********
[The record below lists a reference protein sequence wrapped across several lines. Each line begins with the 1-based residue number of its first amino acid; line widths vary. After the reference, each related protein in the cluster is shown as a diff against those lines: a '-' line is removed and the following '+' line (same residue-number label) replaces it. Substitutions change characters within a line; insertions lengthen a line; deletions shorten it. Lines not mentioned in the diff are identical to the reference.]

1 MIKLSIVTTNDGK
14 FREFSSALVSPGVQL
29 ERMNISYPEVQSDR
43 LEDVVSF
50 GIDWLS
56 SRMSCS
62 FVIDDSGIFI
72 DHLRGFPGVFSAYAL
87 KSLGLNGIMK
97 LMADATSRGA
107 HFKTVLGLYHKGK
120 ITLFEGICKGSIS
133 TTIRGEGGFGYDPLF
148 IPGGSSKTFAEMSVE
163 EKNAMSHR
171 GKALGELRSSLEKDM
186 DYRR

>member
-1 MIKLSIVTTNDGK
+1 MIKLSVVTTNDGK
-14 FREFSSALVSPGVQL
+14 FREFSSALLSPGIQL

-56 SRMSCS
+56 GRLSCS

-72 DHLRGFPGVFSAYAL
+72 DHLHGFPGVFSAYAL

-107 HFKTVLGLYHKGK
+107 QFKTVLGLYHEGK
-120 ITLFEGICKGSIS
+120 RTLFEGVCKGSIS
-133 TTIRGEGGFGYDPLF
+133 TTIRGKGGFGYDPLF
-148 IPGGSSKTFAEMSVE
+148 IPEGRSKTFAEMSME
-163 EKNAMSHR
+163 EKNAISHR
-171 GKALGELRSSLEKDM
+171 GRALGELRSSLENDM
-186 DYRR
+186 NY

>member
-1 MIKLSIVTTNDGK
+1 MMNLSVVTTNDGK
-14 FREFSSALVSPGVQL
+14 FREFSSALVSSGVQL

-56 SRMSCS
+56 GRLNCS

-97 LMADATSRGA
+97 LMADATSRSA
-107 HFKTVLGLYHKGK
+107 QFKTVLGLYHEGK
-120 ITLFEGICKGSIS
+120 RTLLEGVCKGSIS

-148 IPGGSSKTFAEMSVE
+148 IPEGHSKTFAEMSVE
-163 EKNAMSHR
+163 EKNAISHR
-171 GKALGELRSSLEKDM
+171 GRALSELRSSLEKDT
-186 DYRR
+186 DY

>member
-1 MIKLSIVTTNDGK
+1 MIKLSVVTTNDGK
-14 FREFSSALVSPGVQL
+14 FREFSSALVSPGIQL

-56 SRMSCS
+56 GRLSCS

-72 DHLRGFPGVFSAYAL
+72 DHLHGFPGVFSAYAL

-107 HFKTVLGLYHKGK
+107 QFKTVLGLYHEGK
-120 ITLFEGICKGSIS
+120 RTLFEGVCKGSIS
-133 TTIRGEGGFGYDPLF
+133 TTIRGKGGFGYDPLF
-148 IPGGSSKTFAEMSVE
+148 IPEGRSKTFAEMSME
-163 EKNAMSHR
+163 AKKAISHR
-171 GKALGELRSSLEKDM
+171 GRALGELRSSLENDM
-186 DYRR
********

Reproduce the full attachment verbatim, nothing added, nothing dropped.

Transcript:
[The record below lists a reference protein sequence wrapped across several lines. Each line begins with the 1-based residue number of its first amino acid; line widths vary. After the reference, each related protein in the cluster is shown as a diff against those lines: a '-' line is removed and the following '+' line (same residue-number label) replaces it. Substitutions change characters within a line; insertions lengthen a line; deletions shorten it. Lines not mentioned in the diff are identical to the reference.]

1 MIKLSIVTTNDGK
14 FREFSSALVSPGVQL
29 ERMNISYPEVQSDR
43 LEDVVSF
50 GIDWLS
56 SRMSCS
62 FVIDDSGIFI
72 DHLRGFPGVFSAYAL
87 KSLGLNGIMK
97 LMADATSRGA
107 HFKTVLGLYHKGK
120 ITLFEGICKGSIS
133 TTIRGEGGFGYDPLF
148 IPGGSSKTFAEMSVE
163 EKNAMSHR
171 GKALGELRSSLEKDM
186 DYRR

>member
-1 MIKLSIVTTNDGK
+1 MIKLSVVTTNDGK
-14 FREFSSALVSPGVQL
+14 FREFSSALLSPGIQL

-56 SRMSCS
+56 GRLSCS

-72 DHLRGFPGVFSAYAL
+72 DHLHGFPGVFSAYAL

-107 HFKTVLGLYHKGK
+107 QFKTVLGLYHEGK
-120 ITLFEGICKGSIS
+120 RTLFEGVCKGSIS
-133 TTIRGEGGFGYDPLF
+133 TTIRGKGGFGYDPLF
-148 IPGGSSKTFAEMSVE
+148 IPEGRSKTFAEMSME
-163 EKNAMSHR
+163 EKNAISHR
-171 GKALGELRSSLEKDM
+171 GRALGELRSSLENDM
-186 DYRR
+186 NY

>member
-1 MIKLSIVTTNDGK
+1 MMNLSVVTTNDGK
-14 FREFSSALVSPGVQL
+14 FREFSSALVSSGVQL

-56 SRMSCS
+56 GRLNCS

-97 LMADATSRGA
+97 LMADATSRSA
-107 HFKTVLGLYHKGK
+107 QFKTVLGLYHEGK
-120 ITLFEGICKGSIS
+120 RTLLEGVCKGSIS

-148 IPGGSSKTFAEMSVE
+148 IPEGHSKTFAEMSVE
-163 EKNAMSHR
+163 EKNAISHR
-171 GKALGELRSSLEKDM
+171 GRALSELRSSLEKDT
-186 DYRR
+186 DY

>member
-1 MIKLSIVTTNDGK
+1 MIKLSVVTTNDGK
-14 FREFSSALVSPGVQL
+14 FREFSSALVSPGIQL

-56 SRMSCS
+56 GRLSCS

-72 DHLRGFPGVFSAYAL
+72 DHLHGFPGVFSAYAL

-107 HFKTVLGLYHKGK
+107 QFKTVLGLYHEGK
-120 ITLFEGICKGSIS
+120 RTLFEGVCKGSIS
-133 TTIRGEGGFGYDPLF
+133 TTIRGKGGFGYDPLF
-148 IPGGSSKTFAEMSVE
+148 IPEGRSKTFAEMSME
-163 EKNAMSHR
+163 AKKAISHR
-171 GKALGELRSSLEKDM
+171 GRALGELRSSLENDM
-186 DYRR